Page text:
AP Photo

For many of us, Jimmy Cliff’s 1973 song “The Harder They Come” was the first reggae piece we’d heard.

Allan Green / AP Photo

Take a listen to “Sex Machine” from 1970 by the architect of Funk, James Brown.

Brown is the focus of our discussion as we follow this music from its roots in R & B to full-blown, shake-your-booty Funk.

Rene Perez / AP Photo

You probably know “Birdland” by the group Weather Report well enough to sing along with the melody.

What you may not know is the melody is being played on an electric bass by Jaco Pastorius, the subject of today’s discussion.  

Bob Daugherty / AP Photo

Dizzy Gillespie and Charlie Parker’s song “Ko-Ko” is perhaps one of the most important American recordings of all time. It’s widely considered to be the first be-bop song ever to be recorded. And even though it’s a 1945 recording, this is still the template for modern jazz.

AP Photo

When Jimi Hendrix released the song “Foxy Lady” as part of the “Are You Experienced” album in 1967, it was like this whole package of psychedelia had dropped from the sky.

Wikimedia Commons

The song “Juke” by Little Walter Jacobs might not sound revolutionary to modern ears, but when it first came out in 1951, nobody had ever had heard harmonica played like this — ever. It really has an aggressive, in-your-face sound.

Stevesworldofphotos / Flickr

What was the first recorded rock and roll song?

Before we can answer that question, we have to go back and figure out the ingredients of rock and roll. We can identify three most important ingredients: gospel, jump and blues. 

William Gottlieb / The Library of Congress

The advent of bebop added a fresh sound to American music. It also added new voices to some metropolitan radio stations: the late-night jazz DJs who specialized in presenting this new music to their fellow hipster nightflies. To recognize the work of the groundbreaking DJs who lent them critical exposure, jazz musicians of the period would occasionally write songs in their honor. Here are five of those songs.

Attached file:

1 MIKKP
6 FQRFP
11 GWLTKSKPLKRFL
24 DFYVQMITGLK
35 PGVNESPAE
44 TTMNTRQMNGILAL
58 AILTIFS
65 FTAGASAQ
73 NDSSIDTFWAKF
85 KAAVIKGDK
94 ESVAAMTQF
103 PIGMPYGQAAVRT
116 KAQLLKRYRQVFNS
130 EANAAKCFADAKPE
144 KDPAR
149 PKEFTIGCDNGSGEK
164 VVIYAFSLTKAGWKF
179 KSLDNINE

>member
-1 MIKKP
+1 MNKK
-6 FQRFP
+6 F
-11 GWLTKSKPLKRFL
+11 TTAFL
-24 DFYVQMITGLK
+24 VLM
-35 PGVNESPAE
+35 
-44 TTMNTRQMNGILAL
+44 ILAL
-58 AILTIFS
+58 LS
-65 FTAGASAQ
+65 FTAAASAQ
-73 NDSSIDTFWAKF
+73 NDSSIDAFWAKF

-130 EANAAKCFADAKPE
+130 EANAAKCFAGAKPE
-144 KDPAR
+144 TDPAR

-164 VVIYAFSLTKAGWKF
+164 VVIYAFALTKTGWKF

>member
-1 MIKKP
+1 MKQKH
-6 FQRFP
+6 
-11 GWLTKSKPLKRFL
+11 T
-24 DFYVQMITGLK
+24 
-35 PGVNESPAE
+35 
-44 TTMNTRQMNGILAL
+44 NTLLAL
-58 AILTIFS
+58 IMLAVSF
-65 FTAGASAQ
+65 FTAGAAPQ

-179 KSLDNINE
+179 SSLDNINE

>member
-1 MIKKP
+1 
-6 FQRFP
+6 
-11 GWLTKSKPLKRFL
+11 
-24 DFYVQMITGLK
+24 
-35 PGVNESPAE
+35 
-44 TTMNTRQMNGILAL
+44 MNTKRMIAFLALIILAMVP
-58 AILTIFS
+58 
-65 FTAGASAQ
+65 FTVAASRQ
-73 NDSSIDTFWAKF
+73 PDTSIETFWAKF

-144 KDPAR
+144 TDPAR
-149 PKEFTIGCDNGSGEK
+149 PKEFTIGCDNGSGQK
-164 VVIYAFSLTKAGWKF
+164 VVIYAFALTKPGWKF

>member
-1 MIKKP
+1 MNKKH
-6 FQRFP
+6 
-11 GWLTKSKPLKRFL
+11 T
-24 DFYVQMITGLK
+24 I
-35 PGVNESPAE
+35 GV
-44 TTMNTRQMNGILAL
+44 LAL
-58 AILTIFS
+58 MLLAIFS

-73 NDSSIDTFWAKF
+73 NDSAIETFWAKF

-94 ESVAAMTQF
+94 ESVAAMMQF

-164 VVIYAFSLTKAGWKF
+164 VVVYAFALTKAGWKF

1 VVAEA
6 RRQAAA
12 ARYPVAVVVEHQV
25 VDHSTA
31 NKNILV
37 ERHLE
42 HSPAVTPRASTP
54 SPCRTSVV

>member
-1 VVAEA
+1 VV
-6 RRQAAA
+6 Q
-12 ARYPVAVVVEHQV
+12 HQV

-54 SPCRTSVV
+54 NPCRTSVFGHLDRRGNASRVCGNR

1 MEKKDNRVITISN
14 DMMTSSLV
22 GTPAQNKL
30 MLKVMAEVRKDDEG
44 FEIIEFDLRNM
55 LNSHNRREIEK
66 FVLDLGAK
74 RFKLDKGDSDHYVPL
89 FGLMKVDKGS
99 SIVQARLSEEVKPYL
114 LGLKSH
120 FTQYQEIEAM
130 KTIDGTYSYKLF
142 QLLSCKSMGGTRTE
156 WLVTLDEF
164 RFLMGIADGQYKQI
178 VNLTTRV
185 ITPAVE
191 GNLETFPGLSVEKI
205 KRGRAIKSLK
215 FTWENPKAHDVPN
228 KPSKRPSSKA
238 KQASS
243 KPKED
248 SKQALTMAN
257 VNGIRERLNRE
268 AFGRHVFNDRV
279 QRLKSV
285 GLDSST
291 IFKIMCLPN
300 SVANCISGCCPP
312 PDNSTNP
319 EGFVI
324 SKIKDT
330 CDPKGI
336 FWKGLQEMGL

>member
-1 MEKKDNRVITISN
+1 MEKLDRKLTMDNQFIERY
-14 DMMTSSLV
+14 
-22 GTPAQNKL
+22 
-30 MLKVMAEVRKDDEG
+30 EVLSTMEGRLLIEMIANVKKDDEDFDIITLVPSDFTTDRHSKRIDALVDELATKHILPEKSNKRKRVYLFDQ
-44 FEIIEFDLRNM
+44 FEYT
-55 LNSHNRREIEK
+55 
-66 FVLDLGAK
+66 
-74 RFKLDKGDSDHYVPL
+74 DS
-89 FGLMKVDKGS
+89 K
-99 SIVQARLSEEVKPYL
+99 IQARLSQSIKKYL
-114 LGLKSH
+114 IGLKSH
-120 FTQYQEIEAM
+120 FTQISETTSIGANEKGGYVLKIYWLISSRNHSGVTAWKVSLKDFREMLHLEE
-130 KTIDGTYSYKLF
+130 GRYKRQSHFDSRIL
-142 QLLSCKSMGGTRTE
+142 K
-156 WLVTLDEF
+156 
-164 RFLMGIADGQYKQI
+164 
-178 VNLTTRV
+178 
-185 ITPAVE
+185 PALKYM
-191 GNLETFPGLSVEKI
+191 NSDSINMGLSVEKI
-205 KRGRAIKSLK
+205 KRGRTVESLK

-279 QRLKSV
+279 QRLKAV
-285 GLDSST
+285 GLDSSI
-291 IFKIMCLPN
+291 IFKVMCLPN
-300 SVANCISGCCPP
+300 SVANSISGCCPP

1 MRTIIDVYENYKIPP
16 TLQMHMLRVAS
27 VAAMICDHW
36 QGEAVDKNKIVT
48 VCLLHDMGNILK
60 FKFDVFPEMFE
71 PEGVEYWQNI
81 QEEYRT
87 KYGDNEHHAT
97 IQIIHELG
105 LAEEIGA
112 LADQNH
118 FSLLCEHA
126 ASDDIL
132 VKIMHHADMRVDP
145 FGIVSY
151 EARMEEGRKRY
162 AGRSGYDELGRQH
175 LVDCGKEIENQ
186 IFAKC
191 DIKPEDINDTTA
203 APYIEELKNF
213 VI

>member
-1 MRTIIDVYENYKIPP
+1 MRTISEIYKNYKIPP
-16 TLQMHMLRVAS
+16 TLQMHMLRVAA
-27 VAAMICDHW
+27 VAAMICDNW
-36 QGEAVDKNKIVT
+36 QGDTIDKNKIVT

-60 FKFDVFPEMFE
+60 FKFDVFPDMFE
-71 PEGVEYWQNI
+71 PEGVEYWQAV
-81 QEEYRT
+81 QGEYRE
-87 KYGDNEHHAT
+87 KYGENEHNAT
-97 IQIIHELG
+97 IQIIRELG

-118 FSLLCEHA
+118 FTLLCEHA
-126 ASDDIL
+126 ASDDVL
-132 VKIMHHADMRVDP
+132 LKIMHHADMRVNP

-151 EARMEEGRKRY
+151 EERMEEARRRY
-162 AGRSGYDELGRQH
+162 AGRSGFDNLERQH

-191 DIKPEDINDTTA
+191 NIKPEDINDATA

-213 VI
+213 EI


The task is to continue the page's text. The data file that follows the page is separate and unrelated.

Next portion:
Verve Records

Over the past few years, Take 5’s theme-based music lists have covered a wide variety of subjects. We’ve covered all the seasons of the year, all the holidays, different types of weather, the careers of jazz legends, the cutting-edge work of up-and-coming jazz artists and have gotten into the musical minutiae of things like flowers, birds, baseball, prohibition and civil rights.  And now it’s time for Take 5 to go meta and present a five-song list of songs about….LISTS.  It had to happen sooner or later.

In the Western Hemisphere, January is typically the coldest month of the year.  Most of us feel that if we can somehow drag ourselves through January, things will begin to turn around and we’ll be on the road to springtime. 

But January is also typically the month that feels as if it will never end.  So as we slog through the cold rain and snow, awaiting January’s demise, here are five winter blues songs to help get us through:

Michael Loccisano / Getty Images

Dick Hyman was born March 8, 1927, in New York City. Classically trained, Hyman was drawn to jazz at an early age. Today, he's a living, breathing, swinging encyclopedia of jazz piano history, from ragtime and stride to bebop and beyond.

To hear my conversation with KPLU's Morning Edition host Kirsten Kendrick, click on the listen button above.

Blues singer and harmonica player, Kim Wilson, thinks it’s very healthy for people to drop their emotional guard every now and then and let themselves get smacked around by a great blues performance.